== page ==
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On the eve of the 70th anniversary of the Battle of Stalingrad, discussions buzzed over the possibility of returning the “Soviet” name to the city of Volgograd. The deputies of the Volgograd City Council decided, during the celebrations devoted to the heroic defence of the city, to use the name “Hero City of Stalingrad”. Therefore, on 2 February 2013, Volgograd was called the Hero City of Stalingrad.

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00ea Stalingrad Anniversary. 2013. 03.02.13

President Vladimir Putin visited the main memorial of the battle on Mamayev Kurgan and laid a wreath there.

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00f Stalingrad Anniversary. 2013. 03.02.13

Deputy PM Dmitri Rogozin supported returning Volgograd’s name to Stalingrad.

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00g Stalingrad Anniversary. 2013. 03.02.13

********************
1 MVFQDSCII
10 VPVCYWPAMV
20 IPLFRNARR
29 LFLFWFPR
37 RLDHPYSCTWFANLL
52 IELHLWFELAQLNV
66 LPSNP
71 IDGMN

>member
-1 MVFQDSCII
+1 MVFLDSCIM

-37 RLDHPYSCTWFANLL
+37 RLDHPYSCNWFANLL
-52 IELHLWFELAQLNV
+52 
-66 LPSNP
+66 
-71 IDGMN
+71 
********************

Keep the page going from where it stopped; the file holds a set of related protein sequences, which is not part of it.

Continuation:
In the image above, we see Dmitri Rogozin in the Square of Fallen Fighters “working the crowd” during the celebrations marking the 70th anniversary of the victory in the Battle of Stalingrad.

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00h Stalingrad Anniversary. 2013. 03.02.13

The troops of the Volgograd garrison paraded and held a review after the laying wreaths and flowers at the Eternal Flame in the Square of Fallen Fighters.

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00i Stalingrad Anniversary. 2013. 03.02.13

The parade opened with the trooping of a copy of the official symbol of the Great Victory in the Great Patriotic War… the Victory Banner. Then, a unit brought forth copies of the banners of the four fronts involved in the Battle of Stalingrad, followed by an honour guard drawn from all the branches of the Armed Forces.

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00j Stalingrad Anniversary. 2013. 03.02.13